Los programas de atención a la reducción de emisiones provenientes de la deforestación o degradación de los ecosistemas, como es el caso de REDD+ y otros programas de incentivos forestales como son los pagos por servicios ambientales (PSA), podrían constituir una oportunidad para el fortalecimiento de los procesos de conservación, aprovechamiento sustentable y reducción de la pobreza en la región mesoamericana, y en particular en los territorios y comunidades indígenas.
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Library ResourceJournal Articles & BooksDecember, 2012Honduras, Nicaragua, El Salvador, Guatemala, Indonesia, Ecuador, Bolivia, Costa Rica, Mexico, Panama, Nigeria, Americas
Library ResourceJournal Articles & BooksDecember, 2014Indonesia, Nepal, Mexico, Uganda, Vietnam, Guatemala
This publication is a result of a close collaboration between FAO and RECOFTC - the Centre for People and Forests. Many colleagues from both the FAO and RECOFTC as well as other training and tenure experts have provided useful comments and suggestions over the course of developing the materials. This module is designed for training involving a mix of participants interested in contributing to more effective forest tenure policy and programmes.
Library ResourceJournal Articles & BooksDecember, 2013Honduras, Nigeria, United States of America, Spain, El Salvador, Guatemala, Peru, Germany, Indonesia, Norway, Bolivia, Costa Rica, Panama, Switzerland, Nicaragua, Belize, Italy, Ecuador, Netherlands, Mexico, Brazil, Americas
Programmes to reduce emissions from deforestation and ecosystem degradation, such as REDD+ and other forestry incentive programmes, including Payment for Environmental Services (PES), could represent an opportunity to strengthen processes of conservation, sustainable usage and poverty reduction in the Mesoamerican region, particularly in indigenous territories and communities.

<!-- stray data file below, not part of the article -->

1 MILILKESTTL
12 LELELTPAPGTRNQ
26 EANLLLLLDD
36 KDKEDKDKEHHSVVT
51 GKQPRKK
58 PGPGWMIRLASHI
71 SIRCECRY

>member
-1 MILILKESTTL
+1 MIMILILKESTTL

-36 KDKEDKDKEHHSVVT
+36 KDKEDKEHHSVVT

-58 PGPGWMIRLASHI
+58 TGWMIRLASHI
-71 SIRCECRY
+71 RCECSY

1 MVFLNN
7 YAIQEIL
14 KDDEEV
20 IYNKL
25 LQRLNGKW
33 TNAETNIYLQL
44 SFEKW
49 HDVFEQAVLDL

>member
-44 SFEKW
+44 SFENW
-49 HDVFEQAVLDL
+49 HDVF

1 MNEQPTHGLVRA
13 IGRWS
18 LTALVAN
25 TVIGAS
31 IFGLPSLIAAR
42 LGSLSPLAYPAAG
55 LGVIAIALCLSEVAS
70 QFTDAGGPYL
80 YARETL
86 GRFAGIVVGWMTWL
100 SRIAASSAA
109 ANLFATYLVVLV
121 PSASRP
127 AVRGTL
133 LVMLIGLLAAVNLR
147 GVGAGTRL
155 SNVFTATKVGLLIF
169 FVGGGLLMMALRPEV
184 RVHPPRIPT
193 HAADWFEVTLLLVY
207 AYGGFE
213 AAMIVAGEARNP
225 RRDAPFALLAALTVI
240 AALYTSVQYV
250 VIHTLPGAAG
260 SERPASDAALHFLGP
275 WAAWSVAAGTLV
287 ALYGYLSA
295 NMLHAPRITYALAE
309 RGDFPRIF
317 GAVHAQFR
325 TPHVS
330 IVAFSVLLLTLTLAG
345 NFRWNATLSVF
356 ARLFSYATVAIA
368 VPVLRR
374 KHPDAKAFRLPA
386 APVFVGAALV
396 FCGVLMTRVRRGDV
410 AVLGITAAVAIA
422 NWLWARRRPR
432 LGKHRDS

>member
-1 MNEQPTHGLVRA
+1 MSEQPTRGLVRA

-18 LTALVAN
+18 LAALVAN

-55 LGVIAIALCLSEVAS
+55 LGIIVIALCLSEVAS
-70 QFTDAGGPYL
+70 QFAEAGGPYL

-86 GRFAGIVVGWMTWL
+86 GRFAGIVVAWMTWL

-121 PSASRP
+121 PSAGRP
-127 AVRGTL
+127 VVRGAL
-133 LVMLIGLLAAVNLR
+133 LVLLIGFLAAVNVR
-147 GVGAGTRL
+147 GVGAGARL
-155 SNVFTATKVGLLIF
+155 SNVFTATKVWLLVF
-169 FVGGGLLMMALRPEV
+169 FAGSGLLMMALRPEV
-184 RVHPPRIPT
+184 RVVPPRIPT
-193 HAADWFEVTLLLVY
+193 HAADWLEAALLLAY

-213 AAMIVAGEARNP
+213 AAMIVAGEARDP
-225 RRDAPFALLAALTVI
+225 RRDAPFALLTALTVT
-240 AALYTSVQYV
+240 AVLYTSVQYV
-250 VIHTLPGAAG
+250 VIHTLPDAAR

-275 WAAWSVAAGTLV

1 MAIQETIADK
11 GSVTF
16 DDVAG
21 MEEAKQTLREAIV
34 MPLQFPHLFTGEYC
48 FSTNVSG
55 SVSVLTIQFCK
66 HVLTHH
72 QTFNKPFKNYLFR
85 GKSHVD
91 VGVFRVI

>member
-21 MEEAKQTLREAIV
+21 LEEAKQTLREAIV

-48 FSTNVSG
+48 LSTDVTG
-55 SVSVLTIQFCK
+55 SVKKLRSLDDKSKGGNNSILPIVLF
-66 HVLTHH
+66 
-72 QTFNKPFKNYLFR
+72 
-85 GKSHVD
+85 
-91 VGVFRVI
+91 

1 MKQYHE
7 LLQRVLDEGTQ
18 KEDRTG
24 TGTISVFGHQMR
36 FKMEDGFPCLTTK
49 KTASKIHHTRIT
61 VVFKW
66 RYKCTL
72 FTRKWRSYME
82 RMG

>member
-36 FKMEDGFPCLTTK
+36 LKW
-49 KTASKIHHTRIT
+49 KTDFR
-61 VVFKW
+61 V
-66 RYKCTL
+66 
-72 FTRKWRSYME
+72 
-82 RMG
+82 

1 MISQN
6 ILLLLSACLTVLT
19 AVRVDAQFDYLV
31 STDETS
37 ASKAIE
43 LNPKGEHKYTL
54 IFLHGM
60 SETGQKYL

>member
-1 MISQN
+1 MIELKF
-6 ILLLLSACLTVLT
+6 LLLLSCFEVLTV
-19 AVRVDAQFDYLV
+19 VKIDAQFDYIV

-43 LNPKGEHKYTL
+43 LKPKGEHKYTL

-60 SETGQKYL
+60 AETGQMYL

Library ResourceJournal Articles & BooksDecember, 2016France, Switzerland, United States of America, Gambia, Sweden, Fiji, China, Indonesia, Australia, United Kingdom, Canada, Congo, Malawi, Solomon Islands, Nepal, Tanzania, Papua New Guinea, India, Mexico, Brazil, Mongolia
Since the 1970s and 1980s, community-based forestry has grown in popularity, based on the concept that local communities, when granted sufficient property rights over local forest commons, can organize autonomously and develop local institutions to regulate the use of natural resources and manage them sustainably. Over time, various forms of community-based forestry have evolved in different countries, but all have at their heart the notion of some level of participation by smallholders and community groups in planning and implementation.
Library ResourceJournal Articles & BooksDecember, 1998Serbia, France, North Macedonia, Bangladesh, Honduras, United States of America, El Salvador, Chile, Guatemala, Colombia, Kenya, Morocco, Japan, Uganda, Albania, Italy, Tanzania, Ecuador, Tunisia, Senegal, Sudan, Paraguay, Mexico, Brazil, Americas
This issue of Land Reform, Land Settlement and Cooperatives includes interesting descriptions of land tenure and related policies in Uganda, Tunisia, the United Republic of Tanzania and Morocco. Two thought-provoking articles on access to land and other assets focus on policies to reduce poverty and the function of markets in the allocation of production resources. In the first, J. Melmed-Sanjak and S.
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